no, i do not beleive that employees are "trained" to ask how things are when your mouth is full, and i agree wiht bonman, often your mouth is full, especially in the first few minutes of receiving your food, which is also when a good server would be asking how everything is. Generally they get a nod and a smile, sometimes people put up their hands, to let the server know to wait a few moments till the customer can swallow. so what's the problem?

            1. re: srr

              actually, a restaurant's sole purpose is to make money. they make more money by pleasing people with great service and food so that people come back and make referrals.

              i can't prove it. i'll admit i was being a little snarky about the handbook remark. but i have worked with servers who did this thinking they could avoid complaints and conflict. those were lazy, bad servers.

              i've been working in restaurants for a long time and i am not one of those people that thinks restaurants are out to get me.

          2. re: srr

            Because nothing irritates more than a server asking how my dish is before I've cut into it yet. Seeing me chew means I've definitely at least tasted it.

            1. re: srr

              I read it here on this website during a discussion about customer service from someone who said they had been trained to do so and someone who once asked a waiter and was given the same response.
              .
              I have always assumed that by coming to the table when you were chewing the waiter knew you had tasted the food. It was not meant as a criticism but meant to illustrate my point that you spend most of your time chewing and the waiter or someone else will frequently ask you a question while you are chewing.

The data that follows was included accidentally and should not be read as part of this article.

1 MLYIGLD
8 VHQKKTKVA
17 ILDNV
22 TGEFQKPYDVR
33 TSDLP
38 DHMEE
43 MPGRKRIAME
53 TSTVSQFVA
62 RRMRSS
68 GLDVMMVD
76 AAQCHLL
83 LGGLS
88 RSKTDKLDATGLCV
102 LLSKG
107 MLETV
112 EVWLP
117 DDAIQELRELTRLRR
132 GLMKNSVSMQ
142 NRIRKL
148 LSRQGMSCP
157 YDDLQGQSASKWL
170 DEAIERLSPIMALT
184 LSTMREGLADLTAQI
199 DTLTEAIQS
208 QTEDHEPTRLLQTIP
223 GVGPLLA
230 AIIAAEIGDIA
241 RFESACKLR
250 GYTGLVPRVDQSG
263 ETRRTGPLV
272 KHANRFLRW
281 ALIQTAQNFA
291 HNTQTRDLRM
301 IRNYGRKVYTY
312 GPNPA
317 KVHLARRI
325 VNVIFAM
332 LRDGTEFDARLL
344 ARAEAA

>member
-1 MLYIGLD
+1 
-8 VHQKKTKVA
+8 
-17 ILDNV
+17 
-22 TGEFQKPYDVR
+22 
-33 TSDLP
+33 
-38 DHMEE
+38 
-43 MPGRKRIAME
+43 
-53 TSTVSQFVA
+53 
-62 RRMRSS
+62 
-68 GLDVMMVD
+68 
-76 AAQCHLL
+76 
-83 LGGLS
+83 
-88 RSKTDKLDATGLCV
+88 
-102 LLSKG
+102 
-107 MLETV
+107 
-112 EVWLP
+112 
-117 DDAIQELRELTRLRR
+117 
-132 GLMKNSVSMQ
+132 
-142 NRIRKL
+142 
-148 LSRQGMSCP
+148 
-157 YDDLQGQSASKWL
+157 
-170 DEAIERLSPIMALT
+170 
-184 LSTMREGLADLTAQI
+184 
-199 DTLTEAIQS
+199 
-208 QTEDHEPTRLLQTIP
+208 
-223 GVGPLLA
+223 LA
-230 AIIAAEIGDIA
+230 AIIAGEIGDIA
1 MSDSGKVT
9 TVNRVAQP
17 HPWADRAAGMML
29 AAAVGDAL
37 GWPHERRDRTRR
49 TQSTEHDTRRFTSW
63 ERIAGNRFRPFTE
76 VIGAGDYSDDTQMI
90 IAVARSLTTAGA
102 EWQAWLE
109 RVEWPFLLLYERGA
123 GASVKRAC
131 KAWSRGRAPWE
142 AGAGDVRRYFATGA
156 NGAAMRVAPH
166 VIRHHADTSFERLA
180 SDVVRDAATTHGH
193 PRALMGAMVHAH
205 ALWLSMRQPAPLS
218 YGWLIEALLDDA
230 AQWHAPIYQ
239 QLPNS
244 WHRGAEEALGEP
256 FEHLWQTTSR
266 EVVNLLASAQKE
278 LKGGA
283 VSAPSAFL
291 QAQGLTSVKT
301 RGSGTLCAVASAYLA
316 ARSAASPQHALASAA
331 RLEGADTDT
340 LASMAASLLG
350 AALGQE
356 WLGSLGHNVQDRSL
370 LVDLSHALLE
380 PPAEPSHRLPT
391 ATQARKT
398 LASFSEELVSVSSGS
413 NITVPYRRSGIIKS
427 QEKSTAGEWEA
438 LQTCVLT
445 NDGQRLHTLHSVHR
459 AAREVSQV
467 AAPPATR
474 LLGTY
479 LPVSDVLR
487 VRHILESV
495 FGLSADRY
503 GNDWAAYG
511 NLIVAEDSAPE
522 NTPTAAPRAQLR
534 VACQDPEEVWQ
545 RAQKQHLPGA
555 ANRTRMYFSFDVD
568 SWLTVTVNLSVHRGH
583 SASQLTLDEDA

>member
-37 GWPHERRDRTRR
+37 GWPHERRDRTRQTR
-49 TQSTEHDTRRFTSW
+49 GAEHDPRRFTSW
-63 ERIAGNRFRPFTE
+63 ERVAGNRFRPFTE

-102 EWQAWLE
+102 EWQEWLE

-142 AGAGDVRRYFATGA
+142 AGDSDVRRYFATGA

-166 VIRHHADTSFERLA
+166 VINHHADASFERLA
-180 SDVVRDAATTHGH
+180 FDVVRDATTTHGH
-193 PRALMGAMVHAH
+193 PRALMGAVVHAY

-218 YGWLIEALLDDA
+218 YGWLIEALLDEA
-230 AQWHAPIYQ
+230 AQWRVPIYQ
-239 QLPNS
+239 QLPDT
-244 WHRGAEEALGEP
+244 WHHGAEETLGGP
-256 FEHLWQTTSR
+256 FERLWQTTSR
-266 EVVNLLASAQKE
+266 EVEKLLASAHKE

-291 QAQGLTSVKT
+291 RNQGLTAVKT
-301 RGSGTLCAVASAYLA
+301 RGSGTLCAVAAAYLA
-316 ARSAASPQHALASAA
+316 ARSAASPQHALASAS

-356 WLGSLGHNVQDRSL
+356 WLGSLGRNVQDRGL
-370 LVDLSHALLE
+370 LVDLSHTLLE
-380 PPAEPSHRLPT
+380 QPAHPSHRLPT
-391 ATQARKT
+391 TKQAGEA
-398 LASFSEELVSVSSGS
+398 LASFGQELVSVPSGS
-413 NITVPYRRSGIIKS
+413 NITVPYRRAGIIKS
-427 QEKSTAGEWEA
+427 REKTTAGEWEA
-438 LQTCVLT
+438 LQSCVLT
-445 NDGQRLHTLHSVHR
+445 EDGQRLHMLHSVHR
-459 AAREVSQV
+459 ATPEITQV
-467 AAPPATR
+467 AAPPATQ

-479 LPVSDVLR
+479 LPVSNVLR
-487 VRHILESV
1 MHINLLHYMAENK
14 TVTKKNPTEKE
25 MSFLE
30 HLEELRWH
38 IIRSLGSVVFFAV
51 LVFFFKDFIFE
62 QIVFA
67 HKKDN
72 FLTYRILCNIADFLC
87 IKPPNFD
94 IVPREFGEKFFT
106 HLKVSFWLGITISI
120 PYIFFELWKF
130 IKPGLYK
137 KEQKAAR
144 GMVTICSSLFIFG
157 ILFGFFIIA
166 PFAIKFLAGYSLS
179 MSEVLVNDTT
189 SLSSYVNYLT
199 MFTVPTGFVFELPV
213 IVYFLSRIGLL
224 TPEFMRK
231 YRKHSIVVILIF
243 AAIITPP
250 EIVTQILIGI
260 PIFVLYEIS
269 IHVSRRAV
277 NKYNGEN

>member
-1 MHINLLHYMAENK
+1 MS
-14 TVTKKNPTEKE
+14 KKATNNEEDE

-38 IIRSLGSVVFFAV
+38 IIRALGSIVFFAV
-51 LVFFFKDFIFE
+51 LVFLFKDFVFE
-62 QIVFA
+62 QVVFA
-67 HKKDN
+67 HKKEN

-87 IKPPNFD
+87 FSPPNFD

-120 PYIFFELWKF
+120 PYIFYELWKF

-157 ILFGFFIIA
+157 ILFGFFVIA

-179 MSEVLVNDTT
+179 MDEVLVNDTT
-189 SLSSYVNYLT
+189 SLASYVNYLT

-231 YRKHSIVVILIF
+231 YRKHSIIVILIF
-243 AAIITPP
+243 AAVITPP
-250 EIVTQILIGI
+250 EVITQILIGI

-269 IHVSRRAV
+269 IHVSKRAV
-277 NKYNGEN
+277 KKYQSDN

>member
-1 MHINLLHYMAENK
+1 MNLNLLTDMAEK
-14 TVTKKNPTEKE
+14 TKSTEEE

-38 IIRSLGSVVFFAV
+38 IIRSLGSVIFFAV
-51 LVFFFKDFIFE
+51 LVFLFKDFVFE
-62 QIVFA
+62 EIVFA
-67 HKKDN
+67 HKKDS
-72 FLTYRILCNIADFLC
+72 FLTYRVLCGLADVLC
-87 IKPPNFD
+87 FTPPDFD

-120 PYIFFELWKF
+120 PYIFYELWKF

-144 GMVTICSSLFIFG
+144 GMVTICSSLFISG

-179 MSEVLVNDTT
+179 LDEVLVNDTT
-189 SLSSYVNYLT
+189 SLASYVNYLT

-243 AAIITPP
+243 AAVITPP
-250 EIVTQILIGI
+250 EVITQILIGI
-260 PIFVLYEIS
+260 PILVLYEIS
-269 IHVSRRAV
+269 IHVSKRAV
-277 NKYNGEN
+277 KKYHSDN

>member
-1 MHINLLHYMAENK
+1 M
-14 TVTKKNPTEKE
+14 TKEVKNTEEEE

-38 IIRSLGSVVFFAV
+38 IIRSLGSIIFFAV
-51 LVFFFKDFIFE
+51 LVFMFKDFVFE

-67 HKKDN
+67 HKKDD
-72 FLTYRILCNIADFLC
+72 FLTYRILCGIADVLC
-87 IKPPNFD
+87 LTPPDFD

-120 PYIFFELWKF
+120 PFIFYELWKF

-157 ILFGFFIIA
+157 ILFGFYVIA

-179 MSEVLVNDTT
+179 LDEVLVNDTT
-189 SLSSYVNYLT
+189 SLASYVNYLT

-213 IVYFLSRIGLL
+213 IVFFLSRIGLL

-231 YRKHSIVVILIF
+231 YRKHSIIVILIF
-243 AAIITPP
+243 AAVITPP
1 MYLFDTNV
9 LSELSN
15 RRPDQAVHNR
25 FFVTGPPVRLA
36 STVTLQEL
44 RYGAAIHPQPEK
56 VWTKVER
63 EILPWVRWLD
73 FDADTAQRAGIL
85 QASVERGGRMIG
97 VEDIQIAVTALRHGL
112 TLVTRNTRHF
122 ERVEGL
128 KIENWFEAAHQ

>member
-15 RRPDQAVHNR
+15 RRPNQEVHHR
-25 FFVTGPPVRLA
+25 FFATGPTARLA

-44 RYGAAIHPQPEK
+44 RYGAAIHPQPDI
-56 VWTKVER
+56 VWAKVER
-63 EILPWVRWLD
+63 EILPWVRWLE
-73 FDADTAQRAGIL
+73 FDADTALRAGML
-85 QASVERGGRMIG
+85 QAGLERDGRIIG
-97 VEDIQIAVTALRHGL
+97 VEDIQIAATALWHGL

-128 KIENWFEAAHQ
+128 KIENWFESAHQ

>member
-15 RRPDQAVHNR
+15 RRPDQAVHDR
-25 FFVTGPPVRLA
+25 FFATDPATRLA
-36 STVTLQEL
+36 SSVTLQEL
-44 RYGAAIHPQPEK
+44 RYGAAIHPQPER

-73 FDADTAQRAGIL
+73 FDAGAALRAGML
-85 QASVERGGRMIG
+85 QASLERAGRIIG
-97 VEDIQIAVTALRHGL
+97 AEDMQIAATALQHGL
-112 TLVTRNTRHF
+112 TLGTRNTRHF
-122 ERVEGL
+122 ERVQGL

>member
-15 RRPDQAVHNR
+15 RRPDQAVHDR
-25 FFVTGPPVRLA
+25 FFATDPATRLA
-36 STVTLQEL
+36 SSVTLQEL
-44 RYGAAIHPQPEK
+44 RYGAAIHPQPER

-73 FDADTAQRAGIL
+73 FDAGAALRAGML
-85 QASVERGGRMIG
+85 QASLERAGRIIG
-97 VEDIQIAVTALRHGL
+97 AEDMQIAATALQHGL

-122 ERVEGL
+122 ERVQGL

If I have been misinformed, I apologize.

            2. re: bonmann

              >You take a bite, you chew and you swallow. Then what happens? You take another bite.<

              exactly- how is a server supposed to show up exactly at a moment when you're not chewing? i joke that it's on purpose- just to relieve the awkwardness- but it really isn't. a smart server will know the way around this- ask yes or no questions so the chewer can nod or shake their head.

              truth is, the quality check is a just required formality- a good server will know without asking if everything's fine or not. if you're shoveling it in- you probably like it. if you're picking at the food- there's probably something wrong. if you're pounding back your drink- you'll probably need another...etc.

              1. re: excuse me miss

                When I was serving, it never failed that when I asked someone how their food was, they had just taken a bite. It wasn't on purpose, and I always felt bad, but I could never predict exactly when a person wasn't going to have their mouth full, and usually if they didn't they were conversing. So, I felt bad either way, interrupting them with their mouth full or interrupting a conversation.